Amid the postgame delirium on the field, the crushed beer cans and strewn champagne bottles collecting in the grass, pitcher Gio Gonzalez grabbed Washington Nationals owner Ted Lerner and steered him toward the gaggle of players celebrating the club's first NL East championship.
"Ted, this is your party!" the effervescent left-hander yelled. Then, turning toward teammates, Gonzalez shouted: "Hey! Who's got the cooler? This is the man, right here!"
All in all, 21-game winner Gonzalez and the rest of the first team in 79 years to bring postseason baseball back to the nation's capital threw quite a victory party at Nationals Park on Monday night. Thanks to strong pitching from Gonzalez and Stephen Strasburg, Bryce Harper's burst of energy and Adam LaRoche's slugging, the Nationals won enough from April through September that even a loss on the first day of October could not stop them from achieving the sort of success that seemed so far away only a few years ago.
"The puzzle came together," the 86-year-old Lerner said, "a little earlier than we expected."
Despite being beaten 2-0 by the Philadelphia Phillies, the Nationals earned their first division title since moving from Montreal in 2005, because the second-place Atlanta Braves lost 2-1 at the Pittsburgh Pirates.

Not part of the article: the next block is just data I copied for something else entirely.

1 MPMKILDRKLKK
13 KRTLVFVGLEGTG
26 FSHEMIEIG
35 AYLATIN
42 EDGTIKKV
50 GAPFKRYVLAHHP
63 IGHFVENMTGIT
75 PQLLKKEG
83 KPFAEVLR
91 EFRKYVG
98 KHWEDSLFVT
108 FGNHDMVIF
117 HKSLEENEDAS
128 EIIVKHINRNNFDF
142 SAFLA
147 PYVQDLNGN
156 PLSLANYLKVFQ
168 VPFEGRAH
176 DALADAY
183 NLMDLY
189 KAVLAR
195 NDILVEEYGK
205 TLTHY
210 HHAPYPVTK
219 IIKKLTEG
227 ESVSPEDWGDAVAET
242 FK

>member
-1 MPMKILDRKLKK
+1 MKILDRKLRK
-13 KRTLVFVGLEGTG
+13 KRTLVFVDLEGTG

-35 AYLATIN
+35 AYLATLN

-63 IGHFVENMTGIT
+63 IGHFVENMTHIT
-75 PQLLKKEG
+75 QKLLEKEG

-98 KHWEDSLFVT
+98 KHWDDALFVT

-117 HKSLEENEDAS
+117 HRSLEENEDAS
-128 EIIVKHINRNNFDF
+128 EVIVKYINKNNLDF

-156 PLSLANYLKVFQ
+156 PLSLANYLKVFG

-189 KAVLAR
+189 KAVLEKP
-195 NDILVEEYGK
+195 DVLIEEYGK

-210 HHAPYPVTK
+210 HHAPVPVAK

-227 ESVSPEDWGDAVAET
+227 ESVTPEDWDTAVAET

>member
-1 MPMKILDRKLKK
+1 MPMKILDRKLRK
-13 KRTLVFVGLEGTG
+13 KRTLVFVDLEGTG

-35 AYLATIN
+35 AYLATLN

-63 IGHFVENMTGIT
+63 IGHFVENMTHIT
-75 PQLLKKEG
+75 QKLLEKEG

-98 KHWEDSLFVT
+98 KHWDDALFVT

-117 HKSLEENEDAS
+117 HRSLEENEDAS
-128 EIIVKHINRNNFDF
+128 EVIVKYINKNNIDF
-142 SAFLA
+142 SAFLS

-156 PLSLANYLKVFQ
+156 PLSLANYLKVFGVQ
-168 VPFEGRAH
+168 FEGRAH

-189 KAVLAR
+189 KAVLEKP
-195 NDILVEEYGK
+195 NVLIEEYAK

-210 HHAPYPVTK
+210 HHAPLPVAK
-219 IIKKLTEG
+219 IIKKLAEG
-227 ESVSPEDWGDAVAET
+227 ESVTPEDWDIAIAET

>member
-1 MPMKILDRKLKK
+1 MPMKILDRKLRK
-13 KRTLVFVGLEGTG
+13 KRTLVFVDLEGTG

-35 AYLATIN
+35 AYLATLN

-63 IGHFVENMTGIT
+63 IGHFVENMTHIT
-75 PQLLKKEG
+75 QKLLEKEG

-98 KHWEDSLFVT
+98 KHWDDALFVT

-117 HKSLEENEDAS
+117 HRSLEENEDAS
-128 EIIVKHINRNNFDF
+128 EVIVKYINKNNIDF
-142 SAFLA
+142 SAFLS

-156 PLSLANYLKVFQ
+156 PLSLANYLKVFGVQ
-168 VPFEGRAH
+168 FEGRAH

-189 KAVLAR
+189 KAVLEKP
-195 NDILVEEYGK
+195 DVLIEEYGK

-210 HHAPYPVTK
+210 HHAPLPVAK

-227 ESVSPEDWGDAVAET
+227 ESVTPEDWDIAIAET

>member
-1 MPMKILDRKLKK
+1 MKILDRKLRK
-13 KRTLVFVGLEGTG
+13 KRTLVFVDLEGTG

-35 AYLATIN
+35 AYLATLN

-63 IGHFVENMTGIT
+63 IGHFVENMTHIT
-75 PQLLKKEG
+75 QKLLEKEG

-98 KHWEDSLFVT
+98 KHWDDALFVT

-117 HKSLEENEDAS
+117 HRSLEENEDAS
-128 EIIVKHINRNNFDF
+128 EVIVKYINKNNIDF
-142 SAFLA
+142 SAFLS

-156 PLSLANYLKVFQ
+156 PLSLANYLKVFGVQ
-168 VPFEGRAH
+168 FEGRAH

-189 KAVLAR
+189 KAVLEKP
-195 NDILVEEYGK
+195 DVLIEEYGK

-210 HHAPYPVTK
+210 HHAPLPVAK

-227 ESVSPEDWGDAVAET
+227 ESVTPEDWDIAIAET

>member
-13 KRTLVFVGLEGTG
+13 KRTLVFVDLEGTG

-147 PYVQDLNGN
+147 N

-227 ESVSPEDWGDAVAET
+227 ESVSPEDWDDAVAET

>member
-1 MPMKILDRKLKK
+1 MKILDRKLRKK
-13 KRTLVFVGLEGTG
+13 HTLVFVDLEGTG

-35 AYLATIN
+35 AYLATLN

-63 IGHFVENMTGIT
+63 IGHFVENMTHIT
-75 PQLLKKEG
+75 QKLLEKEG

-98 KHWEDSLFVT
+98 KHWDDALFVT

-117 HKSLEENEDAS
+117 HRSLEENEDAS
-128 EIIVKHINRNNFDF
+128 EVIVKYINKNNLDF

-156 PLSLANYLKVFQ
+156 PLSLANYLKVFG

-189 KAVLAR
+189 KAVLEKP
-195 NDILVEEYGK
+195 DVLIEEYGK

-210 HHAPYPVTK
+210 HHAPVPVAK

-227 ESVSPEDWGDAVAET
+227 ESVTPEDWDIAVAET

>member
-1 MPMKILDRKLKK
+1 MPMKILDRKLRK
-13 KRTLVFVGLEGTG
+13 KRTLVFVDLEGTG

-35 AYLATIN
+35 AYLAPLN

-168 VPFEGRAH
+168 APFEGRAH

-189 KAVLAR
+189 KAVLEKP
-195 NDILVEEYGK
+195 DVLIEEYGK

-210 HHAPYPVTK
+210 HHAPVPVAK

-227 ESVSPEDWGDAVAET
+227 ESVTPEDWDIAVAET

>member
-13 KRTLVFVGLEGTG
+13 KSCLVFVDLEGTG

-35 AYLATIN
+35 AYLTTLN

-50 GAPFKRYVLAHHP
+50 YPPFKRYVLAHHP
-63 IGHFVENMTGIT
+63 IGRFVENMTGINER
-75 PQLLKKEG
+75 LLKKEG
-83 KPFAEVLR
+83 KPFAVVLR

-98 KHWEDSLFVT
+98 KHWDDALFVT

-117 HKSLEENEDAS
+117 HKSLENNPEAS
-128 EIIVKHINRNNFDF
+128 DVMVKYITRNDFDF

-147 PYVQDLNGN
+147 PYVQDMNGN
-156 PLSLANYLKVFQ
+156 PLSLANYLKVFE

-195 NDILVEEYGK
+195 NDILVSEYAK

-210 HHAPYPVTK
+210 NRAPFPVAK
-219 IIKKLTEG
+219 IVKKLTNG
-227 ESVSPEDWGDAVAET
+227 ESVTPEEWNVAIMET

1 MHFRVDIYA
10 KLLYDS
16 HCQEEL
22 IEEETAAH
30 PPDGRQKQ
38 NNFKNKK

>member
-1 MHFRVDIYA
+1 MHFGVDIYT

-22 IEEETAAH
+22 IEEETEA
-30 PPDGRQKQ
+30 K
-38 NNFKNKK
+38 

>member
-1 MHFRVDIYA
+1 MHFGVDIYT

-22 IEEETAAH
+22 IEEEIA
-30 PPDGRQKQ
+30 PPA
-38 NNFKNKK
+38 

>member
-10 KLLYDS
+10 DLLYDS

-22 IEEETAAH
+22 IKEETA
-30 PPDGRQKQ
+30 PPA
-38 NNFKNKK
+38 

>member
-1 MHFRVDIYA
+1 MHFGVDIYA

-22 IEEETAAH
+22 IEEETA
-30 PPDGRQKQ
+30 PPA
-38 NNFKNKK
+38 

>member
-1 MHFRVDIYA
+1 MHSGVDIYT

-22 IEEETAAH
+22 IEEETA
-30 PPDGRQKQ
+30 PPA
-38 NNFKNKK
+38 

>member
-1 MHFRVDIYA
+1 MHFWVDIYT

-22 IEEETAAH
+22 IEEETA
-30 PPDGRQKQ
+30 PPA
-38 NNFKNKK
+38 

"This is incredible. The excitement. The joy. The fans. Smiles on everyone's faces, the excitement that's going on," Gonzalez said. "Everyone here just witnessed history. Hopefully we can try to continue that journey."
Washington, in first place since May 22, leads Atlanta by three games with two to play in the regular season. The Braves' loss finished as the top of the ninth inning ended in Washington, and the Nationals congratulated each other in their dugout with hugs, high-fives and spiked gloves.
"The way it happened tonight doesn't really matter," said third baseman Ryan Zimmerman, the Nationals' first draft pick in June 2005. "We put ourselves in that position to have the luxury of having the other team have to play perfect baseball. We played a great 159, 160 games to get to that point, and we should be commended for that."
When Michael Morse led off the bottom of the ninth, the PA announcer informed the crowd that the home team was the champion, and when the game ended red fireworks lit the night sky with the Capitol building off in the distance beyond left field. The scoreboard declared "NL East Division Champions."
It was the second division crown in franchise history. The Montreal Expos won the NL East in 1981, a strike-shortened season, by beating the Phillies in a best-of-five playoff.
When the game ended, the Phillies — winners of the previous five NL East titles; already eliminated from playoff contention this year — gathered in the middle of the diamond for regular post-victory handshakes.
The Nationals, meanwhile, collected in their home clubhouse for alcohol-spraying. They gathered around general manager Mike Rizzo and dumped bubbly over his shaved head. Harper, who has more homers (22) than years on earth (19), shared some apple cider with LaRoche's 9-year-old son, Drake.
"I'll remember being in the scrum in the middle of the clubhouse with all the guys, just elated and all together," Rizzo said later, once the excitement had moved out to the field, where some fans stayed to clap and chant. "We live with each other for seven months a year. Culmination of all that emotion and such a successful season for us."